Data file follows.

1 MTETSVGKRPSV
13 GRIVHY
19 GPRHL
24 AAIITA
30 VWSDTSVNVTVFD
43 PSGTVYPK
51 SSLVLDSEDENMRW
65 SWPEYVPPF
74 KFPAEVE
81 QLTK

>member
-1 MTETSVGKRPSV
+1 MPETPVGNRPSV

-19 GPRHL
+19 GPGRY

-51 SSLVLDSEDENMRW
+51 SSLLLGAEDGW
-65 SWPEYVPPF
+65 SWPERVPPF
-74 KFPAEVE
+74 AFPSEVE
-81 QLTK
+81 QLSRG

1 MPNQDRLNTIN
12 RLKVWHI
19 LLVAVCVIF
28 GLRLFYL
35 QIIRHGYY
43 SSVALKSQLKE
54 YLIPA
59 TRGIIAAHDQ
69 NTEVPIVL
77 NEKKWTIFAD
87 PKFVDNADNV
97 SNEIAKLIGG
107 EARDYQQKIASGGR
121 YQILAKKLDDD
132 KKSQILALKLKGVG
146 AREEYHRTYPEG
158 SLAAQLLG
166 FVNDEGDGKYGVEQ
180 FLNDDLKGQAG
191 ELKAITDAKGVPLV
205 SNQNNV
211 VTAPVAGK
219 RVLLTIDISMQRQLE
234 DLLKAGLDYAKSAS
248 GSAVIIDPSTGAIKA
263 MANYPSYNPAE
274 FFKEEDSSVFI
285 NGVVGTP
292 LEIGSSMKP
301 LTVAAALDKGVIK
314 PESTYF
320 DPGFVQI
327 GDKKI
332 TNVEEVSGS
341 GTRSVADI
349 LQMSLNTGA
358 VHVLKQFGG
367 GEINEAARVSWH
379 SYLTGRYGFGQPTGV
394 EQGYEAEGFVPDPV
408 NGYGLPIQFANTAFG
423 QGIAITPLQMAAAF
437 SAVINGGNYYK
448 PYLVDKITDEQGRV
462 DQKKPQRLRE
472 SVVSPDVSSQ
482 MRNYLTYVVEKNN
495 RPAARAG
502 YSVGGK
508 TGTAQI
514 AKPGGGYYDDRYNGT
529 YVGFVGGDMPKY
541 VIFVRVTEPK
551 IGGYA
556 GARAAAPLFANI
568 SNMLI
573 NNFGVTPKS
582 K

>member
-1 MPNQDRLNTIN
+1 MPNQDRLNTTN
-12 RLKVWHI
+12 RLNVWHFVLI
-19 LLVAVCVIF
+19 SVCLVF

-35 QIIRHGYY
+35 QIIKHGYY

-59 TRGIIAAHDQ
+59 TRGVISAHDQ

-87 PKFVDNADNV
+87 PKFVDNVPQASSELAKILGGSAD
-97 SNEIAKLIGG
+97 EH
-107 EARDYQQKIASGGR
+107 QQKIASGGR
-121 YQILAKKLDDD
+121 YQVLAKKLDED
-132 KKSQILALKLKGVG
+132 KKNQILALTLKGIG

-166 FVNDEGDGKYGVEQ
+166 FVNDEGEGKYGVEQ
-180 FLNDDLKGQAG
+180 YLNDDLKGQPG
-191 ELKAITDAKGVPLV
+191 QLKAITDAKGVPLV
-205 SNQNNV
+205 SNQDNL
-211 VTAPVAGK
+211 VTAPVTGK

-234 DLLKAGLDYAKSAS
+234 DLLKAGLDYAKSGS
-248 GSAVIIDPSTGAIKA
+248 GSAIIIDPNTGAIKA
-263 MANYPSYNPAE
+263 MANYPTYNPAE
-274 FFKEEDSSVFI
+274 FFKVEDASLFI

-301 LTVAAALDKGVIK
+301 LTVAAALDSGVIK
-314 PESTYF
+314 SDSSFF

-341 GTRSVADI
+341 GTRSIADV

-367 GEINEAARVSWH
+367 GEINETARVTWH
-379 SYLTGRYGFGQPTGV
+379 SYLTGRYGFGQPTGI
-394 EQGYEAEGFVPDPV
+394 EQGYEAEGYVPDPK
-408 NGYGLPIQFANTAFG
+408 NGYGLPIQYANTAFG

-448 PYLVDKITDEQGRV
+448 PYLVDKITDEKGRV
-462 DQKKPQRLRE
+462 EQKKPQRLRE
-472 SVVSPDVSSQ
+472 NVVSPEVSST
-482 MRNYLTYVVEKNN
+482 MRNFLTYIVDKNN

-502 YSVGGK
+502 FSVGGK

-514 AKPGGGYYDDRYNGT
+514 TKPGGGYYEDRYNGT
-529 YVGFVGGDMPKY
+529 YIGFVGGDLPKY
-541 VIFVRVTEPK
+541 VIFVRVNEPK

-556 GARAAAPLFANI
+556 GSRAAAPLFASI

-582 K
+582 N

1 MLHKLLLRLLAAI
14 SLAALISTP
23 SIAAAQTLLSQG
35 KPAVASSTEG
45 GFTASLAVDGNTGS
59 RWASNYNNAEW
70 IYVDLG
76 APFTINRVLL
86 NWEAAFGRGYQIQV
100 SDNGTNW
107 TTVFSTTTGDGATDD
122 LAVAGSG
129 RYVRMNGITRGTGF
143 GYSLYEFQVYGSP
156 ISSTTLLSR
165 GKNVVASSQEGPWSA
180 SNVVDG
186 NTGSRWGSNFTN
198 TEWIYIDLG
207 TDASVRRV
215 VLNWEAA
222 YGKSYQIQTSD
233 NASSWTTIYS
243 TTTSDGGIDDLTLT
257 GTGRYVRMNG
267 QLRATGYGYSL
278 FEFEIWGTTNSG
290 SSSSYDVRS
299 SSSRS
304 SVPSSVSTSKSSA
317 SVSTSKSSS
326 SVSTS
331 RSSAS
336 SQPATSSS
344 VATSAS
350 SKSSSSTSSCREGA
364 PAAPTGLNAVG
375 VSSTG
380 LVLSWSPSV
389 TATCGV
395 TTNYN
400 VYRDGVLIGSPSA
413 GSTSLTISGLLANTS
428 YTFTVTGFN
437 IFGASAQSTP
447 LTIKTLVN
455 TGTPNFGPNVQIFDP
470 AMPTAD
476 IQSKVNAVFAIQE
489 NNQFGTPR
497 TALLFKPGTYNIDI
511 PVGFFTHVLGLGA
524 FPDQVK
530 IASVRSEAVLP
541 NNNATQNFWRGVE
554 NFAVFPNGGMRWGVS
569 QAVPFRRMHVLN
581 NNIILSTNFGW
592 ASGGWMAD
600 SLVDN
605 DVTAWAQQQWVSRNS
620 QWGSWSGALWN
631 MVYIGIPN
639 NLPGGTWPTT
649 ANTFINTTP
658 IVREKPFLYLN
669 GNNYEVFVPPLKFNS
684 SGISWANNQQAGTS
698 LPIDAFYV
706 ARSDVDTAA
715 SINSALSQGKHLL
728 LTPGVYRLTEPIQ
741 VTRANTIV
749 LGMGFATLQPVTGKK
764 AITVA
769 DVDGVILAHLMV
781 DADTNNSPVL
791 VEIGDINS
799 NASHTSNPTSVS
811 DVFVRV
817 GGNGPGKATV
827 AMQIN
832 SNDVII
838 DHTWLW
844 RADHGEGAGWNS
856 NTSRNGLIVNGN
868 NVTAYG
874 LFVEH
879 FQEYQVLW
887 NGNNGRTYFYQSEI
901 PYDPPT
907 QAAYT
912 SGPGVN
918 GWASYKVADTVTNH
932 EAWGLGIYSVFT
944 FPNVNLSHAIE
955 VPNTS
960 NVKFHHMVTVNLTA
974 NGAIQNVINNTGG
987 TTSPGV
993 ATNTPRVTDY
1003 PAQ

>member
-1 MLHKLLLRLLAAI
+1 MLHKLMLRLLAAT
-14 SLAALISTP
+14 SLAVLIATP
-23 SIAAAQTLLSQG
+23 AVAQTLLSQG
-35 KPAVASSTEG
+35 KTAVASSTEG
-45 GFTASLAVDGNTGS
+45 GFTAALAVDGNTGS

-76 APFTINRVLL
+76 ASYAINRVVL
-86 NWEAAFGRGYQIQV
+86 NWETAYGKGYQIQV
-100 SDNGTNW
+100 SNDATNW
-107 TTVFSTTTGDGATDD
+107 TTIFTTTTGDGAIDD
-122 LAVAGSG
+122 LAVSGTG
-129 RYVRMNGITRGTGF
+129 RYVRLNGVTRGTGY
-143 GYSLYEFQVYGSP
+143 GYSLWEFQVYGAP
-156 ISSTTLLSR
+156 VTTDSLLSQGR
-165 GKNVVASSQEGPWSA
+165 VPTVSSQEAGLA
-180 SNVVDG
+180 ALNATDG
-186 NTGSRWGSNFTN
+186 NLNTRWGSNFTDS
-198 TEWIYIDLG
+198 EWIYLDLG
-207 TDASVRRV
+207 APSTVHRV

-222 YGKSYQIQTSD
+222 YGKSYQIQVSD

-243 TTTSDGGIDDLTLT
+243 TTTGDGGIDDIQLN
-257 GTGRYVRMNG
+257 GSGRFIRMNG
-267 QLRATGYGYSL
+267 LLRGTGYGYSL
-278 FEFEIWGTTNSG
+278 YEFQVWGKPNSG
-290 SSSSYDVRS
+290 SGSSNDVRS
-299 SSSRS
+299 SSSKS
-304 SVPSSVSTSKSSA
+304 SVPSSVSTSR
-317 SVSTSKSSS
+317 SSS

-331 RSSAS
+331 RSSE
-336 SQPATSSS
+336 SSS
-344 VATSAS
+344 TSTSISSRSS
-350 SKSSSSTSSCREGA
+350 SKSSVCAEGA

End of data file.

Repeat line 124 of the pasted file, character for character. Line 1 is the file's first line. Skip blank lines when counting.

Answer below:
+314 SDSSFF